I’m thinking of my responsibilities now, and what will come afterwards. What will be my service as Bishop of Rome, as head of the church, in the aftermath? That aftermath has already begun to be revealed as tragic and painful, which is why we must be thinking about it now.
The Vatican’s Dicastery for the Promotion of Integral Human Development has been working on this, and meeting with me.
My major concern—at least what comes through my prayer—is how to accompany and be closer to the people of God. Hence the livestreaming of the 7 a.m. Mass [I celebrate each morning] which many people follow and appreciate, as well as the addresses I’ve given, and the March 27 event in St. Peter’s Square. Hence, too, the step-up in activities of the office of papal charities, attending to the sick and hungry.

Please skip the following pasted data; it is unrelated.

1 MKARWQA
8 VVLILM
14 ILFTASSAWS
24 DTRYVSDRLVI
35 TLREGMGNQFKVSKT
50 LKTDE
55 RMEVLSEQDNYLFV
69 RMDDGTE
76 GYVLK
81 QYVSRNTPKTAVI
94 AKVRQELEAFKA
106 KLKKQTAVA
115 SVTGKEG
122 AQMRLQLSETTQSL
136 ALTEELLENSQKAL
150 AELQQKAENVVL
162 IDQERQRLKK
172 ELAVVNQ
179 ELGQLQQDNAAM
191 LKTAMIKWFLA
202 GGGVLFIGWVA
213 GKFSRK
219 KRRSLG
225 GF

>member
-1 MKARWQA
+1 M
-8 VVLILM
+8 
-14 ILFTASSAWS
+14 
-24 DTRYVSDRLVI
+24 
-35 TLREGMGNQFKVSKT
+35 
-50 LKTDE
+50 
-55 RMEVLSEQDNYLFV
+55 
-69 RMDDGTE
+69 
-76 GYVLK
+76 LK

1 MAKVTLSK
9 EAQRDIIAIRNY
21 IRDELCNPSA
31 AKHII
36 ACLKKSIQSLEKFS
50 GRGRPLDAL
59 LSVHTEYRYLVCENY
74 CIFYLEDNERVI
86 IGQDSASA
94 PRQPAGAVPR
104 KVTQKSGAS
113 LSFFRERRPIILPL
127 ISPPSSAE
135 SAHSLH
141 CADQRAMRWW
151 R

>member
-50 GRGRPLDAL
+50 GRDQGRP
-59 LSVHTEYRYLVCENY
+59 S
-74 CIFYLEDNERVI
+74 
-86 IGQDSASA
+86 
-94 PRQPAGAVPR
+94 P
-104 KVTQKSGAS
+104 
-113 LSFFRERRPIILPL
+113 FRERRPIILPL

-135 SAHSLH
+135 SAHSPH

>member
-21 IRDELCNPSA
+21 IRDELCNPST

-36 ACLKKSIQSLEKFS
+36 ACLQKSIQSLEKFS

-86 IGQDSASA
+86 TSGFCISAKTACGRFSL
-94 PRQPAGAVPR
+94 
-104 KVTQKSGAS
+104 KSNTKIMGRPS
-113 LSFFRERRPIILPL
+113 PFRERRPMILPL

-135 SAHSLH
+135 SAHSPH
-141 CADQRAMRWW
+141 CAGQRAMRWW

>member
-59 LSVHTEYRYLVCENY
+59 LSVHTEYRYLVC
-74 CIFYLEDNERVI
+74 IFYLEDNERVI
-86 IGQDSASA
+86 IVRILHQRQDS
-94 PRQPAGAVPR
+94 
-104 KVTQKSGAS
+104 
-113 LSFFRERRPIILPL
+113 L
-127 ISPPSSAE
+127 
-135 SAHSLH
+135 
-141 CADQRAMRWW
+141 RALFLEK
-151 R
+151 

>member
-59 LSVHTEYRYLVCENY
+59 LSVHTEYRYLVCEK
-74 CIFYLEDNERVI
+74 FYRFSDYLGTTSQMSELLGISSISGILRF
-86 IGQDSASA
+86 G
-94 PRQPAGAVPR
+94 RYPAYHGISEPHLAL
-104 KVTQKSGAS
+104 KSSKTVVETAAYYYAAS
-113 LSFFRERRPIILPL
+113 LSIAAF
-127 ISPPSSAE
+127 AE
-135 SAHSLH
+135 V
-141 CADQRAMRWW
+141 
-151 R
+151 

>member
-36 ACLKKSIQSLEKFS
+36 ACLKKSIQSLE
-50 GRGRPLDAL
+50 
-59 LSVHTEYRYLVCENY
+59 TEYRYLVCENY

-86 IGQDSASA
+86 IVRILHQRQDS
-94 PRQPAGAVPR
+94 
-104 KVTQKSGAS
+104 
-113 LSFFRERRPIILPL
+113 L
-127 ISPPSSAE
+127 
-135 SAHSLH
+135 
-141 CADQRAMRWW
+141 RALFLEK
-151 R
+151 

I’m living this as a time of great uncertainty. It’s a time for inventing, for creativity.
In my second question, I referred to a nineteenth-century novel very dear to Pope Francis which he has mentioned recently: Alessandro Manzoni’s I promessi sposi (The Betrothed). The novel’s drama centers on the Milan plague of 1630. There are various priestly characters: the cowardly curé Don Abbondio, the holy cardinal archbishop Borromeo, and the Capuchin friars who serve the lazzaretto, a kind of field hospital where the infected are rigorously separated from the healthy. In the light of the novel, how did Pope Francis see the mission of the church in the context of COVID-19?
Pope Francis: Cardinal Federigo [Borromeo] really is a hero of the Milan plague. Yet in one of the chapters he goes to greet a village but with the window of his carriage closed to protect himself. This did not go down well with the people.